The Kaizer Foundation has a fantastic new comparison tool to help you understand the critical differences.

Then let your reps know what you like - and do NOT like - about each.

Friday, September 18, 2009

Friday Critter Blogging

This little opossum drives Jinx bonkers.  He lives under our neighbor's deck

Bringing the past alive at Pomeroy Farms

Every so often, when especially stressed out by the rigors of modern living Mr. Stang expresses a desire to return to simpler times.  Back when people rose at dawn, worked their ass off all day growing their own food, and fought insomnia the old fashioned way - with bone numbing exhaustion instead of little white pills.

When he does I like to remind him that while life may have been simpler (living on the edge of survival has a way of doing that), it was certainly a lot harder when there wasn't a Safeway around the block.  Thinking it well about time to teach MickeyD this little lesson as well, I dragged them both to Pomeroy Living History Farm outside Yacolt two weeks ago to see how a family in SW Washington would have made a living in 1920.  They were having an open weekend where volunteers (including lots of the famly) dress up in period outfits and demonstrate old fashioned domestic skills.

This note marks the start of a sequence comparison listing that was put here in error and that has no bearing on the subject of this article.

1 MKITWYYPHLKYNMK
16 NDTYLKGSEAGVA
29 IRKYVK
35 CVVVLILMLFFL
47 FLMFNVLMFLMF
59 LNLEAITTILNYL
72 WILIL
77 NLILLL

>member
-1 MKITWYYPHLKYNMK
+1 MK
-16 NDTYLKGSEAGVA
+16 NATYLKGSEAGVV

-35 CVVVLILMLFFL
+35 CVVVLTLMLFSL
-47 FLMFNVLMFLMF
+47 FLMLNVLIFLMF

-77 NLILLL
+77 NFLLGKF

MickeyD got to churn butter, feed the goats (alas, no nanny goats, so no milking), dip his own candles, see how they spun wool and made clothes/blankets, and otherwise see how his Grandma Great lived when SHE was a little girl his age.   I explained that she didn't have electricity.  So no lights, no TV.  No refrigerator!!  No hot water.  And she'd have to go OUTSIDE to go potty (who am I kidding - he'd probably like that).  Grow/harvest her own food, make her own toys.... everything!
We lucked out - it was the weekend when it was raining so much.  While we caught a break in the weather not many others made the attempt so we had the WHOLE place almost entirely to ourselves.  Including the hayride.   MickeyD was temporarily upset when they wouldn't let him try pounding his own iron in the 1000 degree blacksmith forge, but otherwise really enjoyed it.